Monday, December 13, 2004

Jurisdictional limitations on Canadian privacy law

Canada's privacy law is already hobbled by the constitutional division of power. For example, as a federal law, it cannot apply to the provincially regulated workplace. But, theoretically, it can apply outside of Canada's border. This has been the theoretical position of officials from the Office of the Privacy Commissioner. However, when dealing with an actual complaint, the Commissioner did not extend the federal privacy law to an organization entirely outside of Canada.

Michael Geist, in his weekly Toronto Star Column, reports on an as-of-yet unpublished finding of the Commisioner that concludes that the law cannot regulate the use of Canadian personal information that is in the hands of an organization that has no presence in this country: - CIBC breach spotlights hole in privacy law:

"...According to a recent unpublished letter from the privacy commissioner, the answer is unfortunately no. The Commissioner has adopted the position that Canada's privacy legislation stops at the border and that her office does not have the power to investigate companies that do not have a physical presence in Canada.

The letter was issued in response to a complaint launched by the Canadian Internet Policy and Public Interest Clinic (CIPPIC) against, a U.S. company that harvests databases and public reports. The company uses the information to produce reports that allegedly include, in some cases, psychosexual profiles. CIPPIC filed its complaint in June, claiming that Abika collects, uses, and discloses the personal information of Canadians without their consent in violation of Canada's national privacy law.

The privacy commissioner's office responded privately to Canadian Internet Policy and Public Interest Clinic two weeks ago. It noted that the company does not have a physical presence in Canada and therefore concluded that 'while the organization may well be collecting information on Canadians, our legislation does not extend to investigating organizations located only in the United States. We are, therefore, unable to investigate this matter under PIPEDA' (the Personal Information Protection and Electronic Documents Act, Canada's national privacy law that governs how businesses collect and use personal information)...."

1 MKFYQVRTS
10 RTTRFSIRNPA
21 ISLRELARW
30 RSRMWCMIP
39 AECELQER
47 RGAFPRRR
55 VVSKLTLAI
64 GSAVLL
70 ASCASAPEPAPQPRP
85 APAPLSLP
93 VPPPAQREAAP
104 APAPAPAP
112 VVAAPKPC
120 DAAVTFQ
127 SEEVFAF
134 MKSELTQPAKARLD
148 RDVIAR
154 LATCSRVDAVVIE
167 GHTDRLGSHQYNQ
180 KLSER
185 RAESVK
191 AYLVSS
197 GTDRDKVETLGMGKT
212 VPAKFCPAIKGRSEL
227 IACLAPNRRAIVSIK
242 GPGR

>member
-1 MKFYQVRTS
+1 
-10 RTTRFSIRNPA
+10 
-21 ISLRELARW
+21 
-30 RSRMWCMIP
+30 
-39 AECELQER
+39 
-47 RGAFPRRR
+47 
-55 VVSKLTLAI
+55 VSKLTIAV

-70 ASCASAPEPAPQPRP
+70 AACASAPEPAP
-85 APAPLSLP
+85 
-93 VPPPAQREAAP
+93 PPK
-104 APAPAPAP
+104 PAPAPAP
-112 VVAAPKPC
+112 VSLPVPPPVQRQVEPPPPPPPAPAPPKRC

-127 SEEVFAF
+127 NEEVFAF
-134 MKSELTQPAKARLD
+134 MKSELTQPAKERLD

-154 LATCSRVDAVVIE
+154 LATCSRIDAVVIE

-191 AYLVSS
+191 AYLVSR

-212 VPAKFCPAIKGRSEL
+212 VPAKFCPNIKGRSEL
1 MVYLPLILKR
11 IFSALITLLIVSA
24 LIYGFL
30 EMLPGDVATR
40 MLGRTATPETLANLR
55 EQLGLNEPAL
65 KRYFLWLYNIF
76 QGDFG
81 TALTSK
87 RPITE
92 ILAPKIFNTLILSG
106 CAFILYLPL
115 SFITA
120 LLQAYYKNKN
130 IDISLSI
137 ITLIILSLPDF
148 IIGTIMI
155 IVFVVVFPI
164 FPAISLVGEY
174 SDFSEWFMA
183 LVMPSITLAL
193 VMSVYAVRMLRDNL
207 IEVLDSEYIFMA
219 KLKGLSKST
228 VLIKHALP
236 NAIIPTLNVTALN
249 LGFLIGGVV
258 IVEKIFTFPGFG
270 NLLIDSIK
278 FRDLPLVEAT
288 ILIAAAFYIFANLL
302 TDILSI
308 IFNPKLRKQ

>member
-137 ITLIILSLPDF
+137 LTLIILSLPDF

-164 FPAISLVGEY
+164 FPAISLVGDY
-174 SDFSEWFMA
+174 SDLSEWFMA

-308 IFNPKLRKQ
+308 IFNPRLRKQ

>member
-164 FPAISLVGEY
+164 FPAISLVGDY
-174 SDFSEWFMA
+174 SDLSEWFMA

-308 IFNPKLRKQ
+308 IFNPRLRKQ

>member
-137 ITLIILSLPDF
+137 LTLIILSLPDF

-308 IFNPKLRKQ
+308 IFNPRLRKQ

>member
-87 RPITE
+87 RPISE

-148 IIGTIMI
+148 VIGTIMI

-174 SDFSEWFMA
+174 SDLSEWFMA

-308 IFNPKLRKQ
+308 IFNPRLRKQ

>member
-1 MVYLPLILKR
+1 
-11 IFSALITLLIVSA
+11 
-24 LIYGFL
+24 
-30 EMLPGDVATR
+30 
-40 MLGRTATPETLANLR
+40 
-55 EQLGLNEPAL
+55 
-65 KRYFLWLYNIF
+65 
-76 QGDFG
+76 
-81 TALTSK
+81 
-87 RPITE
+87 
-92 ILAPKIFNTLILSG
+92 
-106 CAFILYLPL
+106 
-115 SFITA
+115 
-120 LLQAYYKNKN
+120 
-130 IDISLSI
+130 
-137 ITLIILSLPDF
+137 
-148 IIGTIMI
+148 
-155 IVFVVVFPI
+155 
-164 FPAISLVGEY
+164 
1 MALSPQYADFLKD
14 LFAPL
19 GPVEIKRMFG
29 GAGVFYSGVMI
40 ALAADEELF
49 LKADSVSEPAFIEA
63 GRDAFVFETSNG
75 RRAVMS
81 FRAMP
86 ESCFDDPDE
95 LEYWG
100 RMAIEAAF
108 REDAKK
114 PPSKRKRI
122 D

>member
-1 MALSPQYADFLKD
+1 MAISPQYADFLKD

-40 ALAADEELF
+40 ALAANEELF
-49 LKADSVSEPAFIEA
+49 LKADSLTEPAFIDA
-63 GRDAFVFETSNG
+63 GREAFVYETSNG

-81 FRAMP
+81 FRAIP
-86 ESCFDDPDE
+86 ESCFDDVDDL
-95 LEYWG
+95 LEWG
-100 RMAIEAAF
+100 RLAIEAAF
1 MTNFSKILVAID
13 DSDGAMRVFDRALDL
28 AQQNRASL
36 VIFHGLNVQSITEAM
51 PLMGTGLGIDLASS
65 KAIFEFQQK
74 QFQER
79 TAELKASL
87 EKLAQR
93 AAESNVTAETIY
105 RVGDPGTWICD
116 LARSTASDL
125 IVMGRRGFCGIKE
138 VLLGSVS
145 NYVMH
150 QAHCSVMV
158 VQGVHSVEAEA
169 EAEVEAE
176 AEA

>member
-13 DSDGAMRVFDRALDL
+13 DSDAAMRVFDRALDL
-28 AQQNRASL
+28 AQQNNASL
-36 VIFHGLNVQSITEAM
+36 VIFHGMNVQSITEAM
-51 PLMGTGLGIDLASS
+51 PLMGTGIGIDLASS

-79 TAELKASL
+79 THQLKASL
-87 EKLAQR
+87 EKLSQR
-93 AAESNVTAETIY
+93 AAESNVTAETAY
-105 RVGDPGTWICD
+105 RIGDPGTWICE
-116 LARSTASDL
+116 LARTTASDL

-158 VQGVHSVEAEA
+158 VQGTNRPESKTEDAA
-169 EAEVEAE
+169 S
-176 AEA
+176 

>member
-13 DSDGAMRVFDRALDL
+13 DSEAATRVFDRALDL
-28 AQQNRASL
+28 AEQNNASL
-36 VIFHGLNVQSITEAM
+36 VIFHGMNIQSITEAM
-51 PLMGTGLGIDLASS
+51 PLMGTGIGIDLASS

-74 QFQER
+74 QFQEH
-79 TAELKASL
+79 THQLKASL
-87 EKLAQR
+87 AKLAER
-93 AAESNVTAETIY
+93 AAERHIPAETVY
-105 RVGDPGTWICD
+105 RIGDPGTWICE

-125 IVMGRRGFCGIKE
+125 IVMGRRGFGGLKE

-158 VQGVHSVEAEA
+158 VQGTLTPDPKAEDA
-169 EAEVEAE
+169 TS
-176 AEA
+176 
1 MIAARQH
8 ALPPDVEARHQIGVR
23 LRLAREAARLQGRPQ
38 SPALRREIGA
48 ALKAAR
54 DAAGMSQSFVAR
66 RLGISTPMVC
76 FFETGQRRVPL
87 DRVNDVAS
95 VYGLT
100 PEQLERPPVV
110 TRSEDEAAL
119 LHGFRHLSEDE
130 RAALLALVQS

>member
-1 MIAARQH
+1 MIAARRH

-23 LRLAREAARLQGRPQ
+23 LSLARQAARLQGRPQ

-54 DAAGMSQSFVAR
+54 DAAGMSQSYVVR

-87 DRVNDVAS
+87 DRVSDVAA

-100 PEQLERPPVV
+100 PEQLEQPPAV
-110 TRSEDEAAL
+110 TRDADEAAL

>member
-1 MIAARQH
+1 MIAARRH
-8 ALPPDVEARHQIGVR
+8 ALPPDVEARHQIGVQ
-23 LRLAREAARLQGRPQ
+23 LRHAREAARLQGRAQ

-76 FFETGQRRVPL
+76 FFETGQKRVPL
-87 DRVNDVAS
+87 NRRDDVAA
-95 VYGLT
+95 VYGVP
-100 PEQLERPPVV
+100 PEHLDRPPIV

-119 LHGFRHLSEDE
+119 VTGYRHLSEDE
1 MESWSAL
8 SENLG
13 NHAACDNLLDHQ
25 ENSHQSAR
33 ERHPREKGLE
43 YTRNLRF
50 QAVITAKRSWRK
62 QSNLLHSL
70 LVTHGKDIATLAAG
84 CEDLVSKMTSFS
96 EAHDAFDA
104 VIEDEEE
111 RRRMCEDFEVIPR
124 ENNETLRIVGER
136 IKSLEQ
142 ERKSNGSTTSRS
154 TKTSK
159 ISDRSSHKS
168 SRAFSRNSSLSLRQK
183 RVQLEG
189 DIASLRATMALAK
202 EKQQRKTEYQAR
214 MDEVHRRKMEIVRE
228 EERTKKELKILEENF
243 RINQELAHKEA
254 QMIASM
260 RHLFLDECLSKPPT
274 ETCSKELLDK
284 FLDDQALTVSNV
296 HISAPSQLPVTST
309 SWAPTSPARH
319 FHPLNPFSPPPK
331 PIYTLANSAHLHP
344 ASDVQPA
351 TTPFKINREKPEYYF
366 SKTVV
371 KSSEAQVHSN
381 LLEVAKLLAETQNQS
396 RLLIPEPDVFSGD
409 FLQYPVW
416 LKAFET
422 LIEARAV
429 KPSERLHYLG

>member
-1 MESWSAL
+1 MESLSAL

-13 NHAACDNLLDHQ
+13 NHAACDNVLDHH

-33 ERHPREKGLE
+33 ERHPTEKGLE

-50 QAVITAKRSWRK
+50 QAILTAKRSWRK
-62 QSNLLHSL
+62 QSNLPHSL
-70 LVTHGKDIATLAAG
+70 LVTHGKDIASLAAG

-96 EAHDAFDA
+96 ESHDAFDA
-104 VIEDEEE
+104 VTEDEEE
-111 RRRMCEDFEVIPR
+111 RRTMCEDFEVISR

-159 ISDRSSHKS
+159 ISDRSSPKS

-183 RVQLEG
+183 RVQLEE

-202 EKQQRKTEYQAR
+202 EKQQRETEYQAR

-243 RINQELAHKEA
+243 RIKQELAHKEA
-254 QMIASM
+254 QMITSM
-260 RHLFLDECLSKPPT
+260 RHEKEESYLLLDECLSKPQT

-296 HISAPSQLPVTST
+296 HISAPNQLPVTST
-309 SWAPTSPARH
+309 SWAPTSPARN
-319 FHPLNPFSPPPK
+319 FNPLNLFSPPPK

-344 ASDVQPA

I tend to agree with Michael ... the Privacy Commissioner could have asserted jurisdiction and then dealt with the challenges of enforcement. This would at least have left the complainant with the ability to take the finding to the Federal Court of Canada to see if a real remedy could be fashioned.

Under traditional principles of international law, there are six bases on which a country such as Canada can assume jurisdiction to proscribe the actions of individuals and companies. (In most cases, these principles have arisen in the criminal law context but there is no reason to believe the Canadian courts would not apply them.) Four of the bases for jurisdiction are relevant to this discussion:

  • Territorial Principle – A state has the jurisdiction to regulate individuals and subjects within its territory, including internal waters and airspace. This is the primary and most universal base for jurisdiction.
  • Nationality Principle – Civil law countries have traditionally asserted jurisdiction over their nationals, regardless of where they may be located.
  • Passive Personality Principle – States have assumed jurisdiction over crimes committed abroad against its nationals.